We’re thrilled to welcome Jeff Deutsch to the Princeton University Press Board of Trustees. The first bookseller to join the Press’s Board, Deutsch is director of Chicago’s Seminary Co-op Bookstores, the first not-for-profit bookstores in the United States whose mission is devoted to bookselling. According to Princeton University Press Director Christie Henry, “Jeff’s partnership will help the Press continue to grow and sustain our collaborations with the bookselling community, whose resilience is as vital to our mission as our own and whose role in creating connections between publishers, authors, and readers is truly invaluable.” Recently our sales rep Lanora Haradon chatted with Jeff about bookselling, the challenges of the past year, and the key role bookstores play in communities.
Lanora Haradon (LH): What is your definition of a bookseller (as in the individual not the business entity)?
Jeff Deutsch (JD): The bookseller, through filtration, assemblage, enthusiasm, and handselling, helps readers find books and books find readers.
LH: How did you become one, and what drives you to continue?
JD: I have always felt most at home in open spaces and book-lined rooms. I worked as a library page as a teenager, and became a part-time bookseller in 1994. Had I found a job out of doors at that formative time, I might well have made a career outside, but, like most booksellers, I sort of backed into it by following my passion. I believe deeply in the work of creating thoughtful and generous physical spaces for books, and now I hope to do it for the rest of my days.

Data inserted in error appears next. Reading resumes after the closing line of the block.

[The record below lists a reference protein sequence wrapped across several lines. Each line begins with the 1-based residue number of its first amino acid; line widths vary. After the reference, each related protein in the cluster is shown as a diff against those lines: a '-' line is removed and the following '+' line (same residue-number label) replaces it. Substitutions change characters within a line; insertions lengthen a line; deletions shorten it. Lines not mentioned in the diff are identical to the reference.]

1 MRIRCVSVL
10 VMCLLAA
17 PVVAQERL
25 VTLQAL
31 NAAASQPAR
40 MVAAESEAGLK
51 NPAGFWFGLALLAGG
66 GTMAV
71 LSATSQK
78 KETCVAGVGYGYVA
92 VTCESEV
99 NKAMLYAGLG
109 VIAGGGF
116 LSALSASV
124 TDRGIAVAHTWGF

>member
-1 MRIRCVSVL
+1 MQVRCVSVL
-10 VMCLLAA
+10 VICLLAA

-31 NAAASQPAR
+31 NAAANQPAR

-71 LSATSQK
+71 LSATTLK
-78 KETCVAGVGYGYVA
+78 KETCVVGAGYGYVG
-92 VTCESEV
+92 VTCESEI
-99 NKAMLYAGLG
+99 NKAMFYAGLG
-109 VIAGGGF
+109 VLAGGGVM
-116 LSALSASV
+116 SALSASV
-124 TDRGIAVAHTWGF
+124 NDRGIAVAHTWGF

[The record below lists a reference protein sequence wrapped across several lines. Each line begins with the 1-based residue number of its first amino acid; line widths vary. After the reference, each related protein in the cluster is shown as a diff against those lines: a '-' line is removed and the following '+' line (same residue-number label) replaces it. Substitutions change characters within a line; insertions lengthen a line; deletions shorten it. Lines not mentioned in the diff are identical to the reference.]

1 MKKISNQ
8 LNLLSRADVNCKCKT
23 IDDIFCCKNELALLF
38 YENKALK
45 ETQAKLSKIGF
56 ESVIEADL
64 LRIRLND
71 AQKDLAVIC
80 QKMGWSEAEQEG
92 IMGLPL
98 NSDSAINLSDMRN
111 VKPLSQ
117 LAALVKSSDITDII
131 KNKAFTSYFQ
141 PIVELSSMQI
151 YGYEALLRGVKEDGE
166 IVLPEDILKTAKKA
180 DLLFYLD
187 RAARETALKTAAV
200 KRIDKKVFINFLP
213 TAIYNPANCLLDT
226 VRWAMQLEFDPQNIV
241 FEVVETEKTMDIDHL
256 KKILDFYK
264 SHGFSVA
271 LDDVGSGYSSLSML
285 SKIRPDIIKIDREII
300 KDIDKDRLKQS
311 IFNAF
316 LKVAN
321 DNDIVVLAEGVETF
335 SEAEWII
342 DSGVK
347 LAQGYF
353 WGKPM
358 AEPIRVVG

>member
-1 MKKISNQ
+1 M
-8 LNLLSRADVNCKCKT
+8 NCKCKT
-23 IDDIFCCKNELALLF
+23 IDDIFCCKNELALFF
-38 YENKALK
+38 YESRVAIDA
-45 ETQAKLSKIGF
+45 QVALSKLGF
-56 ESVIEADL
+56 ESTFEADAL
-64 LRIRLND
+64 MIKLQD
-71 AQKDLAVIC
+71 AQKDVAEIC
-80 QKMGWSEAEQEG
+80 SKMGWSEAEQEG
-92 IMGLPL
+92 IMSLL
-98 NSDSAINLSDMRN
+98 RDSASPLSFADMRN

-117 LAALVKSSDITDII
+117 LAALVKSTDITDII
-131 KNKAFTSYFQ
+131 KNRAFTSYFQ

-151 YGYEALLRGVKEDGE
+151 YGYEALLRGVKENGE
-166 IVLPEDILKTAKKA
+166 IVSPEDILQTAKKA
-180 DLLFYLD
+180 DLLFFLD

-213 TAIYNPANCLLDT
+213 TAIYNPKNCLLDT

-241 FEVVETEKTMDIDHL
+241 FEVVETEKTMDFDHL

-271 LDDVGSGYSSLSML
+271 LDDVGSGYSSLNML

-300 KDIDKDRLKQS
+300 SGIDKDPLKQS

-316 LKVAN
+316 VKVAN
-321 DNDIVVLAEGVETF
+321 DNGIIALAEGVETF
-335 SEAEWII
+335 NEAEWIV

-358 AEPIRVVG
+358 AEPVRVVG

But another element that drives me to continue is unfortunate: in the 21st century, many readers think the bookstore is obsolete, and many citizens think serious reading not worth their time. I am energized by the element of advocacy the work now includes. Celebration, whether of publishers, bookstores, or both, is a key element of our work, and, for that, I’m grateful, even though I never imagined it would become necessary.
LH: What role does the bookseller play in the larger community? By this I mean, how do you see the bookseller’s impact outside the store itself?
JD: Bookstores match readers to books and books to readers. That alone would be enough. But I think there are rare bookstores that both create and reflect their communities. Jack Cella, our legendary long-time general manager, built these bookstores, and his Seminary Co-op certainly created and reflected his community. Paul Yamazaki has been doing it for 50 years and counting at City Lights Booksellers in San Francisco and Ed Devereaux has been doing it for over 40 years and counting at Unabridged Bookstore in Chicago. Moe Moskowitz did it at his eponymous bookstore in Berkeley, creating much more that just his community, but, arguably, helping create a national community, which, now that I think about it, is what Jack did. I was a member of that national community Jack created, which is why I moved halfway across the country to succeed him in 2014.
LH: Seminary Co-op’s philosophy on the curation of the books in its stacks is much different than most bookstores. What is that philosophy? How has transitioning to be a non-profit entity helped you in the selection of books you offer to your customers?